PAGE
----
We select and review products independently. When you purchase through our links we may earn a commission. Learn more.

10 Mistakes to Avoid the First Time You Host Thanksgiving

a busy table with many hands reaching out for Thanksgiving food

Hosting your first Thanksgiving dinner can seem super overwhelming and stressful. But, what if we told you it doesn’t have to be? Avoid these mistakes, and host a dinner everyone will be grateful for.

From planning to preparation, each part of Thanksgiving might give you butterflies. We’ve laid out ten mistakes you will want to avoid before preparing for the big feast.

Planning the Meal Too Close to Thanksgiving

Planning your meal is an essential part of Thanksgiving. This means inviting guests, telling people when to arrive, and so much more than just the food aspect. Do yourself a favor and plan these details way ahead of time.

Whether you plan on serving five guests or fifteen, the vast array of savory and sweet dishes take up a lot of space. Winging it days before can lead to much-unwanted stress the day of. Once you’ve invited friends and family, and you have a final count, you can begin outlining your menu.

Not Writing Your Menu Down

Writing lists down is a sure way to get things done and not leave any important details out. While we understand that some are not a fan of this process, Thanksgiving is an excellent time to use it.

When you write your menu down, you can get a better picture of what you will be presenting on the table. You may realize that Brussel sprouts au gratin is unnecessary this year, or that you ultimately left out the stuffing. How can you forget about the stuffing? Seriously though, it happens.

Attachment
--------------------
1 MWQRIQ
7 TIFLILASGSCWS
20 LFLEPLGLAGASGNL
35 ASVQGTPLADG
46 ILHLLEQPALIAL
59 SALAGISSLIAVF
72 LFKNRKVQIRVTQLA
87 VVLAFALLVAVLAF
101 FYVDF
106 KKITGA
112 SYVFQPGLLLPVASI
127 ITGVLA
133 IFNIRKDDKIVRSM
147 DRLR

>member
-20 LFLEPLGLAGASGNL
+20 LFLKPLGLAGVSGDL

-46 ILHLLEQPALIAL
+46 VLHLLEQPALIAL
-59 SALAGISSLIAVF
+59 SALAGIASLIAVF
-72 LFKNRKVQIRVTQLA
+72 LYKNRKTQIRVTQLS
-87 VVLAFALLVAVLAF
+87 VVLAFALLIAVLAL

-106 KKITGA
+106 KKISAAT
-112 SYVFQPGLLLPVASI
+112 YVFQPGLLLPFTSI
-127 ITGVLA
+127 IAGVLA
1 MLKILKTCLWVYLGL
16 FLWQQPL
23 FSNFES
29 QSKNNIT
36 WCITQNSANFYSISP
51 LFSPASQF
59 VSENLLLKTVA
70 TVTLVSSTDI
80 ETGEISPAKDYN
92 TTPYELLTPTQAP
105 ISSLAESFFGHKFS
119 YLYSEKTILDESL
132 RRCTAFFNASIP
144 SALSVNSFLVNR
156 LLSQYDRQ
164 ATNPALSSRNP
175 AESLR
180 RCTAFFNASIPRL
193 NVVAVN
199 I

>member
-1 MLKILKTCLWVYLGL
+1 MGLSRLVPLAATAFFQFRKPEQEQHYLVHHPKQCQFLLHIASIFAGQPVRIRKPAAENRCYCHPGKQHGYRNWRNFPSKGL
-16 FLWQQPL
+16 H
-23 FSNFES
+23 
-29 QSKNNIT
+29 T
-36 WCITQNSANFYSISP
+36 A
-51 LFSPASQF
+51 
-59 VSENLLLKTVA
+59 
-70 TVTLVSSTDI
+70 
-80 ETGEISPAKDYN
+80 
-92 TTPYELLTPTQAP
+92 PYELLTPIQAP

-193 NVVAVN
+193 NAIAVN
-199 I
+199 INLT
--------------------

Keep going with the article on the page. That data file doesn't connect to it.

Having a written menu helps out when you need to compose a vast grocery list too. Finally, when your aunt Betty offers to make a casserole or pie, you say yes, and cross it off your list.

Purchasing Groceries Just Days Before

If it’s your first time hosting this year, we advise that you do not purchase all your ingredients the week of. For one, buying everything just days before creates a costly shopping trip. Especially if you have basic weekly groceries to add on top of that.

If you purchase everything just days in advance, you’ll have to deal with the last-minute rush, when you’ve already got enough to do at home.

Our advice: purchase ingredients as you go. About three weeks in advance, buy non-perishables, like cranberry sauce, boxed stuffing, or frozen green beans. The week of Thanksgiving, purchase all of your perishables, like fresh produce.

Waiting Last Minute to Clean Your House

This is one of those tasks that should be taken care of overtime rather than cramming everything in the day before. You will feel less overwhelmed right before Thanksgiving.

If you have family sleeping over and you have sheets to wash, then do this about two weeks before they arrive. Take care of dusting and wiping down mirrors about five days in advance. Wash floors and vacuum the house about three days in advance. Finally, clean your bathrooms and put out fresh towels the day before.

Waiting Last Minute to Set Your Table

Setting your table up a day or two in advance is super helpful. Placing your tablecloth, linens, plates, drinking cups, and utensils take a lot of time. Don’t use up that precious Thanksgiving Day time with table setting tasks.

When you put everything on the table ahead of time, you can also account for extra plates or chairs you may need.

The Dangers of Not Delegating